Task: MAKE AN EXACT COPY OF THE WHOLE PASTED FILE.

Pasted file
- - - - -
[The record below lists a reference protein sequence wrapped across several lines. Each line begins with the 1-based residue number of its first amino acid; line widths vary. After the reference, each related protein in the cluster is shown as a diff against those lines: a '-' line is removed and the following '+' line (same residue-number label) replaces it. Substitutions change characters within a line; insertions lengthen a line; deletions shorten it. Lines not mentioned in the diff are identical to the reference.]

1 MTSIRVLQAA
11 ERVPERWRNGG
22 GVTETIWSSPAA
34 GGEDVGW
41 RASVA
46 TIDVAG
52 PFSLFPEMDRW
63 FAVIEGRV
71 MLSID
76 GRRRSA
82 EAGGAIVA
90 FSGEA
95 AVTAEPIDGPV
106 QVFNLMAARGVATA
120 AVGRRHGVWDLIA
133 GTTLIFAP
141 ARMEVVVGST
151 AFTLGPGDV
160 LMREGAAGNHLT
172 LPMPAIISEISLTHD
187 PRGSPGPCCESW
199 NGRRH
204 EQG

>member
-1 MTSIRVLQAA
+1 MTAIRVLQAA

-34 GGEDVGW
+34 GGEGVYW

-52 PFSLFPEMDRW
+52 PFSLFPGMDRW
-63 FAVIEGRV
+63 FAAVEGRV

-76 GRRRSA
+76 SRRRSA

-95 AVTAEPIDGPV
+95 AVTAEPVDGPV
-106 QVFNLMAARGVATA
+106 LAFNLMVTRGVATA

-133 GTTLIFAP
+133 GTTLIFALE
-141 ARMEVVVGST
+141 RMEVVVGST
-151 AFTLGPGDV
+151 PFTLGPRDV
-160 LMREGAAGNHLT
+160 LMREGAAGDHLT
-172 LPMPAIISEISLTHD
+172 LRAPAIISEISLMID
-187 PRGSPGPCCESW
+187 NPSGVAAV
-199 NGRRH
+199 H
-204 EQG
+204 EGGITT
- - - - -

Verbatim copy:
[The record below lists a reference protein sequence wrapped across several lines. Each line begins with the 1-based residue number of its first amino acid; line widths vary. After the reference, each related protein in the cluster is shown as a diff against those lines: a '-' line is removed and the following '+' line (same residue-number label) replaces it. Substitutions change characters within a line; insertions lengthen a line; deletions shorten it. Lines not mentioned in the diff are identical to the reference.]

1 MTSIRVLQAA
11 ERVPERWRNGG
22 GVTETIWSSPAA
34 GGEDVGW
41 RASVA
46 TIDVAG
52 PFSLFPEMDRW
63 FAVIEGRV
71 MLSID
76 GRRRSA
82 EAGGAIVA
90 FSGEA
95 AVTAEPIDGPV
106 QVFNLMAARGVATA
120 AVGRRHGVWDLIA
133 GTTLIFAP
141 ARMEVVVGST
151 AFTLGPGDV
160 LMREGAAGNHLT
172 LPMPAIISEISLTHD
187 PRGSPGPCCESW
199 NGRRH
204 EQG

>member
-1 MTSIRVLQAA
+1 MTAIRVLQAA

-34 GGEDVGW
+34 GGEGVYW

-52 PFSLFPEMDRW
+52 PFSLFPGMDRW
-63 FAVIEGRV
+63 FAAVEGRV

-76 GRRRSA
+76 SRRRSA

-95 AVTAEPIDGPV
+95 AVTAEPVDGPV
-106 QVFNLMAARGVATA
+106 LAFNLMVTRGVATA

-133 GTTLIFAP
+133 GTTLIFALE
-141 ARMEVVVGST
+141 RMEVVVGST
-151 AFTLGPGDV
+151 PFTLGPRDV
-160 LMREGAAGNHLT
+160 LMREGAAGDHLT
-172 LPMPAIISEISLTHD
+172 LRAPAIISEISLMID
-187 PRGSPGPCCESW
+187 NPSGVAAV
-199 NGRRH
+199 H
-204 EQG
+204 EGGITT